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View Diary: What's going on with FISA and the filibuster? (234 comments)

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  •  Telecomm (0+ / 0-)

    I am amazed at the idea that corporations should be the ones to make a decision on what is legal and what is not.  I am particularly amazed that dailykos would be so supportive of passing that kind of power over to the "globalizing Corporations".  Am I to assume that the most of you would be interested in corporations making a decision not to support HUD housing because it violates the 14th amendment?  Or not supporting any of the gun laws because they violate the 2nd amendment?  Is every corporate entity entitled to not perform under contract if they think the contract violates some federal law or another?  

    Be careful what you ask for.

    •  Yes (6+ / 0-)

      Everyone, including corporations, is liable for the lawfulness of their own actions. You don't get to break the law because someone else says its okay.

      Is every corporate entity entitled to not perform under contract if they think the contract violates some federal law or another?

      Um, YAH. Not just entitled, but required.

      Terrorists can attack freedom, but only Congress can destroy it.

      by romulusnr on Mon Dec 17, 2007 at 01:44:18 PM PST

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    •  Well, yes. (4+ / 0-)

      No one can enter into a contract that violates the law.  That contract would be unenforceable.  That's why these corporations have zillions of their own, very-highly-paid lawyers: so that what they do is legal.

      And, to be clear, we're not talking about "making decisions about what is legal" here, in the sense that a judge makes such a decision.  We're talking about the duty of any citizen, corporate or individual, to know the law and obey it.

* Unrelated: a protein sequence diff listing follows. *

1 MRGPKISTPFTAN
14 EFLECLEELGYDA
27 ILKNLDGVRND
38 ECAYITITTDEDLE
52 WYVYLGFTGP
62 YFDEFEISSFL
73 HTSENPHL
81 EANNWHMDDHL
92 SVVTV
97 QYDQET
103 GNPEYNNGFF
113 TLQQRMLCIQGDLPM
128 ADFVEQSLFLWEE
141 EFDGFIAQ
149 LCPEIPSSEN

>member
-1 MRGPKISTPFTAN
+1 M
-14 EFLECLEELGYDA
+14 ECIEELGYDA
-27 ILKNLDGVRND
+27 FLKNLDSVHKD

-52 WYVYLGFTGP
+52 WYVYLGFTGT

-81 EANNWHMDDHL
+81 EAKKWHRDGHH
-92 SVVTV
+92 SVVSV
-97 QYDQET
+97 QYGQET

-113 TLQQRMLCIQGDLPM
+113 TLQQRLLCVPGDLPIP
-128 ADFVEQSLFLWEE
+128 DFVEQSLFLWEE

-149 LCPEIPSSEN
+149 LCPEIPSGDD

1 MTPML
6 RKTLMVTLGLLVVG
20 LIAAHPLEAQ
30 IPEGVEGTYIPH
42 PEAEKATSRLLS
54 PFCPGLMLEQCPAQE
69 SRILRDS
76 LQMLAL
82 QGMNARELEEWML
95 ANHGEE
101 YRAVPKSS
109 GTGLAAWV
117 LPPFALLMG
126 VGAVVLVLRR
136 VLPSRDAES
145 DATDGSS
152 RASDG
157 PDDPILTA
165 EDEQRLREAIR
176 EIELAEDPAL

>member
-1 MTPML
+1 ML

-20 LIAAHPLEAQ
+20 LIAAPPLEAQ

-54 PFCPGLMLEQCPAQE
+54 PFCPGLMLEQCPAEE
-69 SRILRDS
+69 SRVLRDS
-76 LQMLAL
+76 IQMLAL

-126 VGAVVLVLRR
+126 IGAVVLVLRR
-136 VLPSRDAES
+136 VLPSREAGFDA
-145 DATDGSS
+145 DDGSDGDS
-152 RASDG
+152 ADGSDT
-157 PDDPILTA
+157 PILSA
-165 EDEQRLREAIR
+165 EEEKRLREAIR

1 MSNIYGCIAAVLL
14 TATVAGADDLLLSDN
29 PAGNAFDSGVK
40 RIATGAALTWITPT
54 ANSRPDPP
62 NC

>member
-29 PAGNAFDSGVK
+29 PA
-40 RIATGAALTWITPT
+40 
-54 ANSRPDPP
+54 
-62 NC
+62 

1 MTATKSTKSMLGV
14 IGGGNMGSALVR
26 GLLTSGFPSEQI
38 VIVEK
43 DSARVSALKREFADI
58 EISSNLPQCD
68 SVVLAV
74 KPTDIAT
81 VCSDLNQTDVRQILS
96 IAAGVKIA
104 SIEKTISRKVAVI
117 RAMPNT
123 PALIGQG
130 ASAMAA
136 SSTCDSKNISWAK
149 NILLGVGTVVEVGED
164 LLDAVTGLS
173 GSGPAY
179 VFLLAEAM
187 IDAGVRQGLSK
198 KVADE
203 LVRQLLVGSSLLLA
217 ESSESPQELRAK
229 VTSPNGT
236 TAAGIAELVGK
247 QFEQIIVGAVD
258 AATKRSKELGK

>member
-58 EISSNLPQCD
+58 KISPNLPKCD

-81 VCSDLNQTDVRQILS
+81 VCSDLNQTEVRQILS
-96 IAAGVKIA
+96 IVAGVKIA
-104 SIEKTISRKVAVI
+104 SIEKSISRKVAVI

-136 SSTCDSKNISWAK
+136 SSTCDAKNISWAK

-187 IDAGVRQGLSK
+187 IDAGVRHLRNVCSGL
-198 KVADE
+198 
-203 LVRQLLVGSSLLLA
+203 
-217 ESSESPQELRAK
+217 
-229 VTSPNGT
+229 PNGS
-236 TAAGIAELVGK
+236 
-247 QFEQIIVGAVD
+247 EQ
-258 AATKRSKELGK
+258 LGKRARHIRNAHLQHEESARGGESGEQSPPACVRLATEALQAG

Harry Reid: Traitor, Traitor, Bush Fellator.

      by Egypt Steve on Mon Dec 17, 2007 at 01:45:27 PM PST

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    •  Each of the telecoms has high-paid lawyers (0+ / 0-)

      to tell them what is and is not legal.

      And Verizon's general counsel (and executive VP) is William Barr, formerly Bush I's AG, and an old CIA hand.

      The influence of the [executive] has increased, is increasing, and ought to be diminished.

      by lysias on Mon Dec 17, 2007 at 02:05:48 PM PST

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    •  they can ask courts about it (0+ / 0-)

      To answer your basic question, yes, corporations (and all people in general) have an obligation not to enter into contracts that would violate the law, and not to carry them out if they find themselves in that position.

      It doesn't actually require willfully ignoring the federal government and seeing what happens though; a company that is being told as part of a contract to do something that it believes to be illegal can in many cases file for a declaratory judgment nullifying the contract. This in effect means that they ask the courts: we think this is illegal and therefore that we shouldn't have to do it; do you agree? If the courts rule that it was in fact legal, then they just go ahead and carry out whatever they were going to do after all, so no real harm. If not, then they've saved themselves from breaking the law, and the court formally releases them from their obligation.

      If they do actually end up doing something illegal, courts will also take into account whether they should have known it was illegal. Very technical violations of obscure laws will not generally receive as severe punishment (e.g. punitive damages) as egregious and obvious violations.

      "See a world of tanks, ruled by a world of banks." —Sol Invictus

      by Delirium on Mon Dec 17, 2007 at 04:43:16 PM PST

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